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Andrew Cyrille, Elton Heron & Kidd Jordan: Live at "The Blue Nile" - New Orleans, LA

Glenn Astarita By

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Good modern jazz/free-improv related happenings have been taking place over on the northern edge of the French Quarter. Thanks to folks such as guitarist, modern/free-jazz impresario Rob Cambre-New Orleans' relatively conservative music scene, has been getting a long overdue face-lift. And while I won't go out on a limb, stating that its traditional musical values have steered off its relatively complacent course-the seeds for modernistic aspirations have been planted.
On Frenchman St, you will find the prolific mainstream jazz venue 'Snug Harbor,' where bands such as New Orleans' own 'Astral Project,' perform to SRO crowds. While newer places such as 'DBA' feature a wide-ranging roster of talent and Caf' Brazil also covers modern/free jazz, among other genres. Yet, 'The Blue Nile,' signifies one of the newer venues to inhabit this altogether artistically inclined area. It was four years ago to the exact date (Aug.17), when jazz great Andrew Cyrille (drums) performed in a duo setting with New Orleans' heralded educator/performer Kidd Jordan (tenor sax).
'The Blue Nile' features an elongated, and rather sinuous bar area to complement an assortment of sofas, chairs, and tables throughout the primary viewing area. The trio performed to a packed house, although there was no excuse for the two women who didn't think twice about standing directly in front of me! However, I politely asked them if they could move just a bit, only to be greeted by a gnarling scowl! Yet we shuffled our seats (at the bar) and all was well, while the trio opened in explosive fashion by engaging in some cat n' mouse escapades. Cyrille's legacy is well documented, but seeing the master at work was a site to behold. He utilizes the kit as a melodic vehicle, amid intermittent rim shots and complex polyrhythmic flurries. Meanwhile, Jordan was on fire. A distinctive stylist who occasionally performs/records with non-New Orleans residents such as William Parker (bass) and others, Jordan often integrates melodically tinged motifs into his muscular attack. Sure, his blistering lines and intervallic leaps are omnipresent, but the tenorist frequently augments his lyrically rich thematic forums with tuneful reverie. Here, Jordan's plaintive cries rode the crest of the undulating wave provided by Elton Heron (a monster bassist) and Cyrille's swarming underpinnings. They also embarked on some extended works, marked by Heron's pumping bass lines, and Cyrille's polytonal African rhythms and multifaceted funk beats. At one point, Cyrille systematically bended his small china symbol to produce a mechanical sounding rhythmic sequence. He also placed his left elbow on the snare drum to enlist disparate tonalities. Hence, it's not all about theatrics, but it's more about ingenuity and substance. In addition, Cyrille tapped his snare strands during a probing duet with Heron. Unfortunately, it just didn't translate all that effectively. Partly due to the sonic characteristics of a live venue, where the nimble plucking and massaging of his snare strands got lost in an indistinct haze or blur. Yet, this was a magnificent show - where the musicians' spiritual power, and instinctive interactions served as an all-telling testament to the power of jazz! What a night, indeed!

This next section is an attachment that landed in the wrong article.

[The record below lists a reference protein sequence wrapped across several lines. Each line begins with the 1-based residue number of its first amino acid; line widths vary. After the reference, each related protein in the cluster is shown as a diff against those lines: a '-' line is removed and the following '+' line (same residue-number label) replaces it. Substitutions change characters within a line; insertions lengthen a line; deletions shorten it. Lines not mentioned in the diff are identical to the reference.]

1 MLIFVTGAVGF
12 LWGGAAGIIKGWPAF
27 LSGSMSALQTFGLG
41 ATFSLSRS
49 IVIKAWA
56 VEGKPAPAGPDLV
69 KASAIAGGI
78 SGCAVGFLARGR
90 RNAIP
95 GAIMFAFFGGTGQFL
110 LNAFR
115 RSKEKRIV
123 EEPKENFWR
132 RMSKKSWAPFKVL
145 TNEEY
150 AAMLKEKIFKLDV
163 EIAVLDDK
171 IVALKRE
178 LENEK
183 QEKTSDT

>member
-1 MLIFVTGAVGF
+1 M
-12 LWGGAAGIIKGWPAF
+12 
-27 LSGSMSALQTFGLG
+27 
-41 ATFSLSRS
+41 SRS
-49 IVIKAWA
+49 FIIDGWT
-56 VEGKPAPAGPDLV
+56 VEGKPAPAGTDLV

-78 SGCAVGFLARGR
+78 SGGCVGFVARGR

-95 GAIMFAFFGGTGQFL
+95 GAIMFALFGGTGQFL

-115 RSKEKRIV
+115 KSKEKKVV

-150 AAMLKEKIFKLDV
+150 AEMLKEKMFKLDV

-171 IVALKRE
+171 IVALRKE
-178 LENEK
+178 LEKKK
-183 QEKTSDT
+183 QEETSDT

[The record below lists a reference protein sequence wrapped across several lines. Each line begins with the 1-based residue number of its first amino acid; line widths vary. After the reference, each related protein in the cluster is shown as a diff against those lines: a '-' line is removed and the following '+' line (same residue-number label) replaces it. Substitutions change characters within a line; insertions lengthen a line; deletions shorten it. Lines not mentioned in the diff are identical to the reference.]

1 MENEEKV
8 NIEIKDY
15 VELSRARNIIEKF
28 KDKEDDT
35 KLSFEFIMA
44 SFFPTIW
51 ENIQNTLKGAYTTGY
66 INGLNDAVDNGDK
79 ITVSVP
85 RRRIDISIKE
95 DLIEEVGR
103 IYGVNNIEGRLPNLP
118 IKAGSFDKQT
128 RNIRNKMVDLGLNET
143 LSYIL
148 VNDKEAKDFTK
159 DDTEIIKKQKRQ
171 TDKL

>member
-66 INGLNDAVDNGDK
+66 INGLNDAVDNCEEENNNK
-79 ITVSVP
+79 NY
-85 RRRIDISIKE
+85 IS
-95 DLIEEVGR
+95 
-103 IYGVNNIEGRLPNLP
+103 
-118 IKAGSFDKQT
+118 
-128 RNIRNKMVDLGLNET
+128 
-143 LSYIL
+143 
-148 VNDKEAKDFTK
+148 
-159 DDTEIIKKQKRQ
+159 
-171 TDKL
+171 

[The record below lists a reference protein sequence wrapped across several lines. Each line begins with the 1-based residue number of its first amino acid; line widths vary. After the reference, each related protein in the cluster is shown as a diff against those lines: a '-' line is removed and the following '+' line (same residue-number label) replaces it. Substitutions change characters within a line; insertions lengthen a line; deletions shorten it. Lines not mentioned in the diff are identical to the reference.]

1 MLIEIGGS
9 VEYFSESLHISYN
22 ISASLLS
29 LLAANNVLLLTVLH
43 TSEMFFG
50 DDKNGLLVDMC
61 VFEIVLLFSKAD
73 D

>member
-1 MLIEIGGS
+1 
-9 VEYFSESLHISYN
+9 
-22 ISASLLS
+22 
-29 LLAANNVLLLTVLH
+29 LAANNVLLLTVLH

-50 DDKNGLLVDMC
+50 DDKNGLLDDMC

Photo Credit: Rob Cambre

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